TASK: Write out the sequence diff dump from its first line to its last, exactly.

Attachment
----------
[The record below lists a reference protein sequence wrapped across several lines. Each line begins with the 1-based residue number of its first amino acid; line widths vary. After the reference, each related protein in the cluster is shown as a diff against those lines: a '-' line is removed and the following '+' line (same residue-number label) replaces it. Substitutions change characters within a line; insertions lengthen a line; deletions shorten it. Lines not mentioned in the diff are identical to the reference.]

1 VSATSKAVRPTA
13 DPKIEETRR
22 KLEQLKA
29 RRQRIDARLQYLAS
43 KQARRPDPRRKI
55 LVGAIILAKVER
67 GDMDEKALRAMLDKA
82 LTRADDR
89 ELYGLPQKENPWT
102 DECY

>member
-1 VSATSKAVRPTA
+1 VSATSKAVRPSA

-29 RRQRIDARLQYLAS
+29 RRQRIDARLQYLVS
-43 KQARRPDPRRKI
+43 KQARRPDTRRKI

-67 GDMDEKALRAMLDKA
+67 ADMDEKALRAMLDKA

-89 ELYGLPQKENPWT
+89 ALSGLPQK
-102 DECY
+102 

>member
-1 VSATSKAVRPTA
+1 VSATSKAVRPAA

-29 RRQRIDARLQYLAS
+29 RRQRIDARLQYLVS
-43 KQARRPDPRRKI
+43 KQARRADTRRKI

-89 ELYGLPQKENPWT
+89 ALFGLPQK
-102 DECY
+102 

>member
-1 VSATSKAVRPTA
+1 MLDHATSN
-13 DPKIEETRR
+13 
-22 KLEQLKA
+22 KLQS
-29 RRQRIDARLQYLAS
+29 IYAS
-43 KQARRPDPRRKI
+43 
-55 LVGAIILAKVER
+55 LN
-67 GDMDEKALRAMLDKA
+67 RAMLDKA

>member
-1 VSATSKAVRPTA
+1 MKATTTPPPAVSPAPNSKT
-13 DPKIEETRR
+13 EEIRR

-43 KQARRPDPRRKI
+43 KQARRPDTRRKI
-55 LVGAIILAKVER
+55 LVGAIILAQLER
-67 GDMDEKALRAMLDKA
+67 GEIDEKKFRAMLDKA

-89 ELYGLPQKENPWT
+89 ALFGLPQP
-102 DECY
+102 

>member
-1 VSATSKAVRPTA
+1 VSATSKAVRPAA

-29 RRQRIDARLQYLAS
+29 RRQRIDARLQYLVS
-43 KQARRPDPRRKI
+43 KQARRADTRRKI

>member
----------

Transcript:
[The record below lists a reference protein sequence wrapped across several lines. Each line begins with the 1-based residue number of its first amino acid; line widths vary. After the reference, each related protein in the cluster is shown as a diff against those lines: a '-' line is removed and the following '+' line (same residue-number label) replaces it. Substitutions change characters within a line; insertions lengthen a line; deletions shorten it. Lines not mentioned in the diff are identical to the reference.]

1 VSATSKAVRPTA
13 DPKIEETRR
22 KLEQLKA
29 RRQRIDARLQYLAS
43 KQARRPDPRRKI
55 LVGAIILAKVER
67 GDMDEKALRAMLDKA
82 LTRADDR
89 ELYGLPQKENPWT
102 DECY

>member
-1 VSATSKAVRPTA
+1 VSATSKAVRPSA

-29 RRQRIDARLQYLAS
+29 RRQRIDARLQYLVS
-43 KQARRPDPRRKI
+43 KQARRPDTRRKI

-67 GDMDEKALRAMLDKA
+67 ADMDEKALRAMLDKA

-89 ELYGLPQKENPWT
+89 ALSGLPQK
-102 DECY
+102 

>member
-1 VSATSKAVRPTA
+1 VSATSKAVRPAA

-29 RRQRIDARLQYLAS
+29 RRQRIDARLQYLVS
-43 KQARRPDPRRKI
+43 KQARRADTRRKI

-89 ELYGLPQKENPWT
+89 ALFGLPQK
-102 DECY
+102 

>member
-1 VSATSKAVRPTA
+1 MLDHATSN
-13 DPKIEETRR
+13 
-22 KLEQLKA
+22 KLQS
-29 RRQRIDARLQYLAS
+29 IYAS
-43 KQARRPDPRRKI
+43 
-55 LVGAIILAKVER
+55 LN
-67 GDMDEKALRAMLDKA
+67 RAMLDKA

>member
-1 VSATSKAVRPTA
+1 MKATTTPPPAVSPAPNSKT
-13 DPKIEETRR
+13 EEIRR

-43 KQARRPDPRRKI
+43 KQARRPDTRRKI
-55 LVGAIILAKVER
+55 LVGAIILAQLER
-67 GDMDEKALRAMLDKA
+67 GEIDEKKFRAMLDKA

-89 ELYGLPQKENPWT
+89 ALFGLPQP
-102 DECY
+102 

>member
-1 VSATSKAVRPTA
+1 VSATSKAVRPAA

-29 RRQRIDARLQYLAS
+29 RRQRIDARLQYLVS
-43 KQARRPDPRRKI
+43 KQARRADTRRKI

>member